The hot topic this week in Boston will surely be what to do about the crowded Red Sox rotation when John Smoltz comes off the disabled list, but simmering below the surface is the ongoing question of whether Clay Buchholz deserves a spot as well.
The 24-year-old Buchholz has been mowing down Triple A hitters, sporting a 4-0 record and 1.74 ERA in 11 starts with the PawSox. Yet in all the talk about imminent decisions that must be made regarding the Red Sox pitching staff, his name is not really in the conversation, a fact that isn’t lost on Buchholz.
“There’s nowhere to go, it’s sort of a logjam up there and they’re doing what they feel is right up there for the team to win,” Buchholz told NECN’s Mike Giardi over the weekend (video at left). “Whenever they come to a problem they seem like they find a way to fix it without me being in the picture. It is what it is. It’s frustrating at times but I’m going out every fifth day here, trying to help this team win and trying to get better every day I go out.”
Buchholz, whose start with the PawSox was rained out last night and likely pushed to Wednesday, did not demand a trade by any stretch. But he did indicate he would be open to one if it meant an opportunity to pitch in the big leagues.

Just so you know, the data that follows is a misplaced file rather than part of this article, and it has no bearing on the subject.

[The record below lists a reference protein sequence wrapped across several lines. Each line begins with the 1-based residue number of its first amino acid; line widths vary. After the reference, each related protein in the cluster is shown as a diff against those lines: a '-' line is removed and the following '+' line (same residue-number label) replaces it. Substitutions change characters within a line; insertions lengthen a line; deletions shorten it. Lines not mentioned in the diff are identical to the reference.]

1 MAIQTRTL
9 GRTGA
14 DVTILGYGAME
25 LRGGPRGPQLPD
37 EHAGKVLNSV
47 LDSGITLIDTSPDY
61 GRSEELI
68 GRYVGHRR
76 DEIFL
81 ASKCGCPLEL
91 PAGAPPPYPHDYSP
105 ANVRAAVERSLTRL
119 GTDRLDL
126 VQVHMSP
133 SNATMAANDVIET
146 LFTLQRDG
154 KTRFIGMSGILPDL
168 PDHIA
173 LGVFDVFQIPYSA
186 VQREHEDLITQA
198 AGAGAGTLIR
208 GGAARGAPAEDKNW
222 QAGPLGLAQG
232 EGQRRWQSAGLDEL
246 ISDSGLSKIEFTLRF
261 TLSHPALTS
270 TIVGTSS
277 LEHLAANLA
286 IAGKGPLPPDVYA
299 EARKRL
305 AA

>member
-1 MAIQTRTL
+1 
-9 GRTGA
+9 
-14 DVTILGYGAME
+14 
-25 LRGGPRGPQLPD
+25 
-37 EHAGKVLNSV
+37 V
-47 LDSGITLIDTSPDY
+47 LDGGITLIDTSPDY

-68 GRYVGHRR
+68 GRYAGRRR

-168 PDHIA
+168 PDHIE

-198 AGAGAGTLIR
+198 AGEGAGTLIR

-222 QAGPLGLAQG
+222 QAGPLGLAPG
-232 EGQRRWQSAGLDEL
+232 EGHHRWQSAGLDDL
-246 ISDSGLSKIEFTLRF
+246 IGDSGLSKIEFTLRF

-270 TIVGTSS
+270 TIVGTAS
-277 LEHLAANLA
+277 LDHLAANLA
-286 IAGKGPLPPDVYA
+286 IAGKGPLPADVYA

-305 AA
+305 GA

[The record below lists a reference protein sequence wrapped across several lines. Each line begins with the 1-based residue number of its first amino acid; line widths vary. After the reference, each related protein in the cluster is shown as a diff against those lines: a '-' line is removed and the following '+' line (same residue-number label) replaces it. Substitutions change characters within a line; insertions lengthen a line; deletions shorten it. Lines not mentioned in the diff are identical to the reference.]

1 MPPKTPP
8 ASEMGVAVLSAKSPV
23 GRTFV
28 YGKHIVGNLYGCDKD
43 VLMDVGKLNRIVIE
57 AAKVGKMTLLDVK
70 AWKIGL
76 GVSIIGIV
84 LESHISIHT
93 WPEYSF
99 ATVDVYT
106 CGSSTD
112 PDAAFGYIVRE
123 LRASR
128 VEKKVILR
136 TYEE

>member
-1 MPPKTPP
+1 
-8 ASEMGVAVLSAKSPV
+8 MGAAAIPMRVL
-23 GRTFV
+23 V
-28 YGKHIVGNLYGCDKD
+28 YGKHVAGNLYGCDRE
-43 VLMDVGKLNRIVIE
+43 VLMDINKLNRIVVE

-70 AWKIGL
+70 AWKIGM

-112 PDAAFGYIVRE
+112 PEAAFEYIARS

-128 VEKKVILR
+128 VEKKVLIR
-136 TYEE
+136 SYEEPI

“All the way up through the system in the minor leagues there wasn’t really that big of a hill that I had to climb … it wasn’t until I got to the big leagues was when I faced [adversity],” Buchholz told Giardi. “I feel like I’m more equipped with everything that I have right now as far as the pitches and the mental aspect and physically healthy to be up there and helping that team. If not that team I want to be in the big leagues and I do want to go somewhere where I’ll be able to play and pitch every fifth day.”
It’s worth noting that righthanders (albeit Triple A righthanders) are hitting a paltry .111 against Buchholz. Major league righties are hitting .419 against struggling Red Sox starter Daisuke Matsuzaka this season.
The 22-year-old Michael Bowden (3-3, 2.48 ERA) is another member of the PawSox rotation who could be pitching in the big leagues were he with another organization, but he seems perfectly content, at least for now, waiting for his opportunity with the Red Sox.
“It’s out of my control, and if I can’t control it why worry about it?” Bowden told Giardi (video at left) when asked about his name coming up in trade rumors. “If it happens it happens I understand it’s a business and there will be opportunities elsewhere. But I love this organization and would hate to leave …”
I’d rather stay in the minors an extra year or so to play for Boston, to play in Boston at Fenway with that group of guys.”